Yabusame archers of the lonely Chugoku Mountains

by Steve John Powell

Special To The Japan Times

What are those peculiar scarecrow figures, lolling about the villages of the Chugoku Mountains?

Is that a man fishing from a bridge? A couple leaning against a railing? A whole family in a field? Some are dressed in kimono or peasant costumes, others are in jeans; they’re all so lifelike we almost stopped to ask one for directions.

My wife, Angeles, and I have driven up to these mountain villages in Hiroshima Prefecture in search of a yabusame (traditional archery on horseback) display. Yabusame originated in the sixth century, as a form of ritual prayer for warriors seeking health and good fortune. During the Kamakura Period (1185-1333) it was only performed in shrines and developed into a spiritual and physical exercise for samurai warriors who wanted to develop a Zen-like focus.

It is believed that yabusame was first performed in the Usa region of Kyushu by order of Emperor Kimmei (509-571) at the site of Usa Shrine (the earliest Hachiman shrine in Japan) to pray for peace and abundant harvests. However, the first recorded yabusame performance was in 1096, for the retired Emperor Shirakawa. Hachiman is a popular deity who protects warriors, agriculture and generally looks after the well-being of the community.

Today, this spectacular ritual is performed at famous shrines such as Tsurugaoka Hachimangu in Kamakura and Meiji Jingu in Tokyo. These contests attract thousands of spectators, who come to marvel at the sight of mounted archers in sumptuous costumes firing arrows at stationary targets while charging at full gallop.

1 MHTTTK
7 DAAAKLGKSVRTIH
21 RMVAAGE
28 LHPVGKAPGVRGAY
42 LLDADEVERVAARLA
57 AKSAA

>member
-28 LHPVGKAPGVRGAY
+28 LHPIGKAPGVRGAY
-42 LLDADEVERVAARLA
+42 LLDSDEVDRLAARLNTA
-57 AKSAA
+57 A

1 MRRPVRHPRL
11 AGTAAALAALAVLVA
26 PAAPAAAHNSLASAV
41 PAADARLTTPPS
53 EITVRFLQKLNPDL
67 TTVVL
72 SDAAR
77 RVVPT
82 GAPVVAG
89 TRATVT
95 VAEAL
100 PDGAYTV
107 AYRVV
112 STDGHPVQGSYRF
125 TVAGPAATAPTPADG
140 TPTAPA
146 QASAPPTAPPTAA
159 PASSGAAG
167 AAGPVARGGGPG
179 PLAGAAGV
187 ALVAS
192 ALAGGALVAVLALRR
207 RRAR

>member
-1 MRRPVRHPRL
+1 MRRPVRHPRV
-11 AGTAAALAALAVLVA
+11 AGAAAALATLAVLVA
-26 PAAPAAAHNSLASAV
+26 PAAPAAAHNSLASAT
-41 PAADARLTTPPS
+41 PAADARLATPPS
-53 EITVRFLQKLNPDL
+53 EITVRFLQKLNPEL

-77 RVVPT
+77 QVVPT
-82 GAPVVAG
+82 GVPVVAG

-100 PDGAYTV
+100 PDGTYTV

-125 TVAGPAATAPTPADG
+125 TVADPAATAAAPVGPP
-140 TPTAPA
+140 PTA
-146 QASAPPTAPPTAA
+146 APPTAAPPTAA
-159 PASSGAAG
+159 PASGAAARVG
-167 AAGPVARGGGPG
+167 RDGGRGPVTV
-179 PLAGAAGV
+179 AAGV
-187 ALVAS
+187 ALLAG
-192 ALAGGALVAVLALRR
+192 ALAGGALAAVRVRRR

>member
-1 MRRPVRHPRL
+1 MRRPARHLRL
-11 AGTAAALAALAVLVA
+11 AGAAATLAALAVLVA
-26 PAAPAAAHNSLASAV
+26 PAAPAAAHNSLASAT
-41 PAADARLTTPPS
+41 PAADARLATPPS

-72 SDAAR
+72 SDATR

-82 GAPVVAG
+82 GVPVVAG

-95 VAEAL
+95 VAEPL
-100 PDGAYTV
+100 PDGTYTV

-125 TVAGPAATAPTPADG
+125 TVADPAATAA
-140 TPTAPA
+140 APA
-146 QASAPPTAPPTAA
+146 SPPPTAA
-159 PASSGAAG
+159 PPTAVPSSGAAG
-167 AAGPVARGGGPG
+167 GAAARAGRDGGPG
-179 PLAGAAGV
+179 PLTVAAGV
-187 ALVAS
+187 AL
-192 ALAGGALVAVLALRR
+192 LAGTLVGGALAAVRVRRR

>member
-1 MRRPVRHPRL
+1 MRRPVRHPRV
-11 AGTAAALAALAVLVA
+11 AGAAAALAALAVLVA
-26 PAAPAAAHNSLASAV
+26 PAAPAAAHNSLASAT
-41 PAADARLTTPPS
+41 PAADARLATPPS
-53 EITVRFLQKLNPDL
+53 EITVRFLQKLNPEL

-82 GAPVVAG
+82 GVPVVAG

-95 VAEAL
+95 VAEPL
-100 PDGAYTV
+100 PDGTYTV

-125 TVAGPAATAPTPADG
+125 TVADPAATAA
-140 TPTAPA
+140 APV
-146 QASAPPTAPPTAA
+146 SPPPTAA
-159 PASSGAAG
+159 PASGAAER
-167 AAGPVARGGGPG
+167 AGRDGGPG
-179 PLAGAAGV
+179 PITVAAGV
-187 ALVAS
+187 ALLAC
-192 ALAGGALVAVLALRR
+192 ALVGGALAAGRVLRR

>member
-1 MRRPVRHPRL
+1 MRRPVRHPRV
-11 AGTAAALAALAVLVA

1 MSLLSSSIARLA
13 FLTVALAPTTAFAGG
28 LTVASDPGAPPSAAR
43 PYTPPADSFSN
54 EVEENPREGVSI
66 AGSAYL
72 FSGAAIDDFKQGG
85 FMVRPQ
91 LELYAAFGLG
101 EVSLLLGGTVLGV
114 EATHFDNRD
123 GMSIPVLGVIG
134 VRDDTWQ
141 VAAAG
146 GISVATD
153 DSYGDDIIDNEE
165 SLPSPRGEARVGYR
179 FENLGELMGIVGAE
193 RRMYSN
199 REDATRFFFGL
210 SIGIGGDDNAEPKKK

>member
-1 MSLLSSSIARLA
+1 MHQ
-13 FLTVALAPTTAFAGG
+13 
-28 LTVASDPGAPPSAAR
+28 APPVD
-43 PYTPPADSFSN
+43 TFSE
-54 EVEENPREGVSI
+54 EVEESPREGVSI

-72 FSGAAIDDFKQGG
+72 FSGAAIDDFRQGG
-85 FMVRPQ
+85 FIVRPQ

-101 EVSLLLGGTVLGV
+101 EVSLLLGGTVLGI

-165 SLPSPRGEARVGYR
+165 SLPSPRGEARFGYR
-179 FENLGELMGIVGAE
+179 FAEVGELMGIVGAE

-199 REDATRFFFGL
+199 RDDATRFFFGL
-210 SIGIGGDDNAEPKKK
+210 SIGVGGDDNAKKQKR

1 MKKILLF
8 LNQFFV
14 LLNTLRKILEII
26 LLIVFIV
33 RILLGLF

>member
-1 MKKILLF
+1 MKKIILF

The display we have come to see in the tiny village of Togouchi, however, is far less grand. Although the event dates back to 1439, during the Muromachi Period, it stopped being held at some point and was revived in 1991 after a long absence.

It’s now held annually on the first Sunday of October and is the only yabusame contest still held in Hiroshima Prefecture.

As we motor on through magnificent forest-clad mountains, following the majestically broad Ota River, our pulses quicken as we see the flapping flags and bright banners that confirm we’re in the right place. The event is billed as “A rare opportunity to see yabusame in Hiroshima Prefecture,” so we’ve arrived nice and early to make sure we get a good place.